Dreamworlds and the Mysteries of Sleeping.

I saw Inception on Friday night, and it was a mind trip, to say the least. It was a very smart film, I thought, and made some assertions about dreams and dreamworlds that I found very astute. It’s worth ten dollars to see it.

I’m not much of a dreamer, and when I do have dreams, I can rarely remember them once I wake up. After I saw Inception, I had the most dream-filled night of sleep I’ve ever experienced. Was my subconscious just kick-started by the themes of the movie, and that’s why my dreams were so complex and vivid that night? Or was it just a coincidence?

To me, dreams are like one of the most mysterious things about life. There may be some science to it, but science itself can’t give concrete explanations for what happens in dreams and why. Psychology attempts to assess dreams and explain them based on what’s going on in the subconscious, but even those explanations seem to be mostly conjecture. So, dreaming is this thing that our brain does when we’re sleeping, but why do dream in the first place? Are dreams an outlet for expression that can’t find a physical manifestation in the waking world? Are dreams just a skewed reflection of the waking world?

One of the most interesting things about the movie was the notion of the architecture of dreams. The architect in the film has to dream the entire landscape of the dreamworld, and do it with enough detail to convince the dreamer that it’s real and not just a dream. In thinking about my own dreams, I realize that a lot of the locations in my dreams (that I can remember) have been based on real places that I’ve seen, but even more locations are entirely unrecognizable to me. Like I’m dreaming and I know that the location I’m in is meant to be my childhood home, but in actuality it looks nothing like my childhood home. How is my brain able to make up the architecture of this location from scratch? It seems like a really incredible artistic feat to be able to do such a thing.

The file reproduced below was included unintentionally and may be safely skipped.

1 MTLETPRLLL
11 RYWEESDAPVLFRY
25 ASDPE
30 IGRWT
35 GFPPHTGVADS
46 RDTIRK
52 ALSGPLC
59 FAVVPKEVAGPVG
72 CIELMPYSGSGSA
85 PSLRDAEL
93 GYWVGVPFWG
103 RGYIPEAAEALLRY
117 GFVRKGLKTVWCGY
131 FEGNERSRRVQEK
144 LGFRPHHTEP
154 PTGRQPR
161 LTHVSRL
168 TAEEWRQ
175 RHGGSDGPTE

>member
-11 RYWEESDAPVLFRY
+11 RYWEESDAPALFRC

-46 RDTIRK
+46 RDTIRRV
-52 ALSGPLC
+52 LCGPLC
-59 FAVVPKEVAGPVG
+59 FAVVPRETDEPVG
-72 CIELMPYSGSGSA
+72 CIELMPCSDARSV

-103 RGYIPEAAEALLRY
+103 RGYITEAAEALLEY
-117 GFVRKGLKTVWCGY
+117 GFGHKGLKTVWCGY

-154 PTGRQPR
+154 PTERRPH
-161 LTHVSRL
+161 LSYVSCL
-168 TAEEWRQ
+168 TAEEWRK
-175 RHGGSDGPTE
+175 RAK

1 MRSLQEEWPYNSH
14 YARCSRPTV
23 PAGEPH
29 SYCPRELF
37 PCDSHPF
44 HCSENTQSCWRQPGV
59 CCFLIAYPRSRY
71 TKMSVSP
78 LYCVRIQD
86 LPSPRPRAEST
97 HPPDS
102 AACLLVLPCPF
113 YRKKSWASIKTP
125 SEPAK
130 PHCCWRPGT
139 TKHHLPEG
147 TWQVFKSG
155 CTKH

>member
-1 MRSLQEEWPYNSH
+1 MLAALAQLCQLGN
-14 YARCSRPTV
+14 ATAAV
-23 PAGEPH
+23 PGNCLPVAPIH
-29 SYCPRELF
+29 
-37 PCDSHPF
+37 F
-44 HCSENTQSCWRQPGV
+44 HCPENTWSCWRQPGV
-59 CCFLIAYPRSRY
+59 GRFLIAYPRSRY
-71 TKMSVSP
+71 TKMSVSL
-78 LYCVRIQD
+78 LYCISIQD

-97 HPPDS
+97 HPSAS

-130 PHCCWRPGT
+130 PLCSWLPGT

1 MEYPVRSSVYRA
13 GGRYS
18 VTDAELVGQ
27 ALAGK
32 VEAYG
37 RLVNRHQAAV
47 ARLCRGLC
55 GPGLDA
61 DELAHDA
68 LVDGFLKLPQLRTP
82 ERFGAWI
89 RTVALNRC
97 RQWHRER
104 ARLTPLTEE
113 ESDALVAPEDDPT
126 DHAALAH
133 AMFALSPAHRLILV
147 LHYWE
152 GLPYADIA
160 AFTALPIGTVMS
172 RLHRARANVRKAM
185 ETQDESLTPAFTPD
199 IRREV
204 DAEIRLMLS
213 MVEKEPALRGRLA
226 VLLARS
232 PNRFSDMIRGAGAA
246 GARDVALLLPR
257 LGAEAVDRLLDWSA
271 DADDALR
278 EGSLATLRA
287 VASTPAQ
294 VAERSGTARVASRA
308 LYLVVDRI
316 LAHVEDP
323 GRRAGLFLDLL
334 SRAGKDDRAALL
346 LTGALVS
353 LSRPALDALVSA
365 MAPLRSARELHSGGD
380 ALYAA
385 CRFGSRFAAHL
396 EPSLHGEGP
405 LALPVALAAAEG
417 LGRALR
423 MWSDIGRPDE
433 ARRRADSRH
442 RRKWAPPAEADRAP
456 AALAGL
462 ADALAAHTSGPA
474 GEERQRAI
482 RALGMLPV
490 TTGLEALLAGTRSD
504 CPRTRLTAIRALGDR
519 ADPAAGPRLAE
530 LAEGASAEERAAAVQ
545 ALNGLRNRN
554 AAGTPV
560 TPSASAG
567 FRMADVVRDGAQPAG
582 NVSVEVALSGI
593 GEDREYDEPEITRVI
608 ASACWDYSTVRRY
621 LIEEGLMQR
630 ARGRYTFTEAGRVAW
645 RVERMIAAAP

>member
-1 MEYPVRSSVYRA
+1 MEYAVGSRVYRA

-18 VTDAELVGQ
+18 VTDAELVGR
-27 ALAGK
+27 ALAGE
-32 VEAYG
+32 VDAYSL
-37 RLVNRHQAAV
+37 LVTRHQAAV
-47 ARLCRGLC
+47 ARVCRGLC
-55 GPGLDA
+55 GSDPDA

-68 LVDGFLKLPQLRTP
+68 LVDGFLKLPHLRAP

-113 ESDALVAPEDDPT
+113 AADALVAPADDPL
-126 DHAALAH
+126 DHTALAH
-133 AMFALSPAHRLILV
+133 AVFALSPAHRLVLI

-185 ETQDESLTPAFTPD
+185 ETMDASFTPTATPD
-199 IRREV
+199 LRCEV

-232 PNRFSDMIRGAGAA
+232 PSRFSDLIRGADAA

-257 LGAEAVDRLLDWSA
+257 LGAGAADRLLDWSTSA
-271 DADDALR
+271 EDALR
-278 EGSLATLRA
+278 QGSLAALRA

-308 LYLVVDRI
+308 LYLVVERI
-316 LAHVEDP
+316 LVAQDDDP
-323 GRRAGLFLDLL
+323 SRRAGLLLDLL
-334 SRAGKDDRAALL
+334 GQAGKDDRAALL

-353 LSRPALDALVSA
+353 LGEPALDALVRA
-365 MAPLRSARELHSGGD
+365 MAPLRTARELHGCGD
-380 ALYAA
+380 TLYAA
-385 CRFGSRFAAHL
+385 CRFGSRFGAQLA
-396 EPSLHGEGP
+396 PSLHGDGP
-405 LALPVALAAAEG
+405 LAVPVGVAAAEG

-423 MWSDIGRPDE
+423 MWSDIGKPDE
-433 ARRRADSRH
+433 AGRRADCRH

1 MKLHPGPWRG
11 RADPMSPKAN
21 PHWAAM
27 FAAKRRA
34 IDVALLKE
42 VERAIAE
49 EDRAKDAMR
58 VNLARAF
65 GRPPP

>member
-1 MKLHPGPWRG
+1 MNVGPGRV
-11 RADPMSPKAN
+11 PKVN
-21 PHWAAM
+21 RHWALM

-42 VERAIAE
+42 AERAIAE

The ways in which the dreamworld can bleed into the waking world is really bizarre as well. Have you ever had a dream and woke up thinking that what transpired in the dream had actually happened in real life? I’ve had about a hundred dreams like that, about relationships ending or people dying, and I wake up with regret or anguish only to realize that it isn’t reality. But it felt so real in my dream, it’s hard to divorce it from reality; there’s such a thin line between being awake and being asleep, and likewise with what happens when awake and when asleep. But at the same time, just because you dream something doesn’t mean it’s something you really desire in the waking world. I may dream about boys wooing me or getting back to together with ex-boyfriends, but that doesn’t mean that’s what I want in real life. And yet, if it’s not something I want in real life, what is making me dream about it?

I keep thinking about a scene from the movie Waking Life, where the protagonist is talking to a fellow with a biker vest on, and the biker is talking about lucid dreaming and recommends that, if you aren’t sure if you’re dreaming or not, that you should try to adjust light levels, ie. flip a light switch and see if the light changes or not. Lucid dreaming seems like a simple enough concept, but when I find myself dreaming and know that I’m dreaming, I’m unable to take advantage of that. It’s like, I am 100% positive I’m dreaming because I know there’s no possible way I could be executing an Evel Kneivel-style jump on a motorcycle in real life, but I still can’t make the motorcycle keep flying through the air; it always lands.

This post is kind of all over the place, but the movie kind of blew my mind and then all of these questions about dreams surfaced, and I just wanted to get it all down. What’s your take on dreams and their significance?


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